Looking after your mental health at work

Looking after your mental health at work

Work can often help our mental wellbeing by providing friendships, meaningful activity and learning opportunities. However, if you are having mental health difficulties, work can feel like extra pressure even if there are no direct issues at work.

When working as an apprentice, the challenges of combining studying for a qualification alongside work may at times add to that pressure.

What can negatively affect your mental health at work?

Things in the workplace that can negatively affect your mental health might include:

• inadequate Health & Safety policies
• poor communication and management practices
• limited participation in decision-making or low control over your area of work
• low levels of support for employees
• inflexible working hours
• unclear tasks
(Source: World Health Organisation)

Your employer is responsible for many of these. But there are key things that you can do.

How can you help your work to be a positive experience?

Here are a few key ways to help yourself have a positive work experience that supports your mental health.

Ask what is expected of youYoung man working with manager at a set of construction drawings

Your employer should support you to understand clearly what is needed from you at work and what they expect of you. Sometimes, though, this is not always as clear as it should be. So you can ask for clarity with questions such as:

  • What are my priorities this week / this month / for the next three months?
  • How will I know that I am doing a good job and that you are happy with my work?
  • I’m feeling a bit stressed. What are the most important things for me to focus on right now?

Be clear about the support you need

If there are areas of the job where you feel you need support, make sure you ask clearly and explain why you need that support. It can be helpful to break down how you ask for support in to three key areas: feelings, needs and requests.

Support area 1 – Feelings

Describe the emotions that are coming up for you. For example:

  • I’m feeling overwhelmed – I don’t know where to start with my work and studying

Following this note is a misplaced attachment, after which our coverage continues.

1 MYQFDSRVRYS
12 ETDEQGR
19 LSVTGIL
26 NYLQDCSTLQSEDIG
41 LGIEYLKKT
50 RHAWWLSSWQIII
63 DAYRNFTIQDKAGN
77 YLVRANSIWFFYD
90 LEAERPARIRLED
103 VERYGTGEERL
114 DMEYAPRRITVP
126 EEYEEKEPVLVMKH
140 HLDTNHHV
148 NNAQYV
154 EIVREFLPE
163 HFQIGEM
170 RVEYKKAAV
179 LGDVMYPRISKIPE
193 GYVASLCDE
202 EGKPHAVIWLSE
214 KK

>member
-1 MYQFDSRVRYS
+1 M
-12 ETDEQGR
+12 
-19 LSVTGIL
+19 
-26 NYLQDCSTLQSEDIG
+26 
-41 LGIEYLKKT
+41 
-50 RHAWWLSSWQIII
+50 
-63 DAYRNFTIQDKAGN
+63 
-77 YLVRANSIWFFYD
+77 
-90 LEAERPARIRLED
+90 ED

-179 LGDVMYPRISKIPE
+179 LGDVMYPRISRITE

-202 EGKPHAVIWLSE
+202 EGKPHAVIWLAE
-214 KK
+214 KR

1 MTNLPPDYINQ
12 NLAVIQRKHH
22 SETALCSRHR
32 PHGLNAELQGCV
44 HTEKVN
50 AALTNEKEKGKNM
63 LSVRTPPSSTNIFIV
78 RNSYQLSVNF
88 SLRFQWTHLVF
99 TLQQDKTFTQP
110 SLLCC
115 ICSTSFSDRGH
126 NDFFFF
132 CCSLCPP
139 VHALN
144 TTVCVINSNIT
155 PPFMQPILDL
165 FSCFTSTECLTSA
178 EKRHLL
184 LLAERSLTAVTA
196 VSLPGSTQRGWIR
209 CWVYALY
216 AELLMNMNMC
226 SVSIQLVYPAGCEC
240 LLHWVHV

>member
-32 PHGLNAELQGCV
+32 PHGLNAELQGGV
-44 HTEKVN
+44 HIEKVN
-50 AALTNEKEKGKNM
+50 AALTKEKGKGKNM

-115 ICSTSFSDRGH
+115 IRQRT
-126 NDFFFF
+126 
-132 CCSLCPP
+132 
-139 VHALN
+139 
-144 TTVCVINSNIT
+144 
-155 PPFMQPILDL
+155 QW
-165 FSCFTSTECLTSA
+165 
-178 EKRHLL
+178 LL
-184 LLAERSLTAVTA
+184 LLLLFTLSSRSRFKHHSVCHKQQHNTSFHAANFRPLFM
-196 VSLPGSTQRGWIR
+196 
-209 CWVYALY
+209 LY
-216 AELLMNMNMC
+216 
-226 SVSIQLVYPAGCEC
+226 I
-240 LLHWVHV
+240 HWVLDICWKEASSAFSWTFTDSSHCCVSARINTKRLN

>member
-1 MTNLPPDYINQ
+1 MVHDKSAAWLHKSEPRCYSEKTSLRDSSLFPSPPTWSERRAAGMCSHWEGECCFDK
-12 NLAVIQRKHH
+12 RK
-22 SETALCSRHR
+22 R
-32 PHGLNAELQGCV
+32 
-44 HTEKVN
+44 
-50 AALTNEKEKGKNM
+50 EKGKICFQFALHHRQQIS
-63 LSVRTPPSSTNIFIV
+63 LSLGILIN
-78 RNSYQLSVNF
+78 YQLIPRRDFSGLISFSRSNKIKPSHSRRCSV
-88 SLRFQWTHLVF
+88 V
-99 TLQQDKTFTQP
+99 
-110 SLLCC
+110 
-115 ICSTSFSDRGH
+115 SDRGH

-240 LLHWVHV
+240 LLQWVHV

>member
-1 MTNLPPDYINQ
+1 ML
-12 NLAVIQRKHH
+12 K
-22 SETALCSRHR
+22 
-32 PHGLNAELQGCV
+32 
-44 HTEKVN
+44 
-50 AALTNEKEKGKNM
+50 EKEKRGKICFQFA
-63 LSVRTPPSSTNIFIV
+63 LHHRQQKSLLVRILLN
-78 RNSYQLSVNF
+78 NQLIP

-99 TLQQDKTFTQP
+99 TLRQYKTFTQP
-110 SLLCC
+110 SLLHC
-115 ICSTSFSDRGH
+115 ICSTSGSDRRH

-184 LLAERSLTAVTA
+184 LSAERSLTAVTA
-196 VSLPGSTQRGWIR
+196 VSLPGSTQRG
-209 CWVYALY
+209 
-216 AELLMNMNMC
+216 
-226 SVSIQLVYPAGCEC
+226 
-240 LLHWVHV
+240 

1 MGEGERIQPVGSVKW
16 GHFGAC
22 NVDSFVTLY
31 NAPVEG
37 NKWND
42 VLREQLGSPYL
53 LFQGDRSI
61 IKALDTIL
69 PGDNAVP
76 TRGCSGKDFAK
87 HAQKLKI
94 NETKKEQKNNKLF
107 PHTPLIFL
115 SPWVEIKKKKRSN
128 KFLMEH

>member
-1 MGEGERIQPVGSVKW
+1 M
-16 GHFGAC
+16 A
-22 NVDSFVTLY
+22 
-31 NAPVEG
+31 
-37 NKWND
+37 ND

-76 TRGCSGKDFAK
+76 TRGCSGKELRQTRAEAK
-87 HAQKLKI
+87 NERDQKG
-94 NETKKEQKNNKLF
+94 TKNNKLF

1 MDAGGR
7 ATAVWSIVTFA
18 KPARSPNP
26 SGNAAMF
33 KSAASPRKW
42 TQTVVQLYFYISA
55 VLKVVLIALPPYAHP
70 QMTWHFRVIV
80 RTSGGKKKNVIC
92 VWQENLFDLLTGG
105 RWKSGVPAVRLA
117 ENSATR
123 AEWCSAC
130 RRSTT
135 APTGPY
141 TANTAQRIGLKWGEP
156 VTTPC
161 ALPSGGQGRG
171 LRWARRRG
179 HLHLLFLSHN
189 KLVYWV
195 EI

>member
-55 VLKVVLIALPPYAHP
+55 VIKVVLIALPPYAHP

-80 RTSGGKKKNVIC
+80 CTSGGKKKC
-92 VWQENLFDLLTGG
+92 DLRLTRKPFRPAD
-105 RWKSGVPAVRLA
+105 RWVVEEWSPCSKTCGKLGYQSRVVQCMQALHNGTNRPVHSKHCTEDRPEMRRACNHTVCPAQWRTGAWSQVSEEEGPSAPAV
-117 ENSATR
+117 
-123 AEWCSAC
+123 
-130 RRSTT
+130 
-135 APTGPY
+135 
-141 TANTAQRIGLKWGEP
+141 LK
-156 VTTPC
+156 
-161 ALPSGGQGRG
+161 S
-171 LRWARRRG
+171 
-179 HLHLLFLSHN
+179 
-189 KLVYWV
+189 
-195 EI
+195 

• I’ve got difficult things going on at home – it’s making me feel really low and I’m finding it hard to get motivated
  • I’m not sleeping well because I’m worried about things and it’s making me anxious and unfocused at work

Support area 2 – Needs

Describe what your needs are at this time. For example:

  • I need to try and find a way to get on top of things
  • I need to try and stop worrying that what’s going on at home is affecting my job

Support area 3 – Requests

It helps to clearly make a request that would help to meet your needs. For example:

  • Can you help me to be really clear about what I need to achieve over the next month?
  • Can you tell me what is less important?
  • Can I have a chat once a week so I can tell you how I’m feeling and what is going on at home?
  • Could I come in a bit later some days and work later if I haven’t slept well?

Thinking about these three areas in advance can be helpful to get clear about what support you need.

Read our useful guides

Cover of PDF file Looking After Mental Health at Work showing two men looking at work plansIn partnership with mental health charity Penumbra we have compiled two guides to accompany this web resource. These will help you to find ways to talk to your employer and support your own mental health at work. 

View PDF guide Mental Health and Wellbeing Support for Apprentices

View PDF guide Looking after Mental Health at Work




Logo of mental health charity Penumbra

We are grateful to mental health charity Penumbra for providing advice and information on mental health for this resource. If you need support, you should contact your GP or professional mental-health support organisation.

Find support organisations for mental health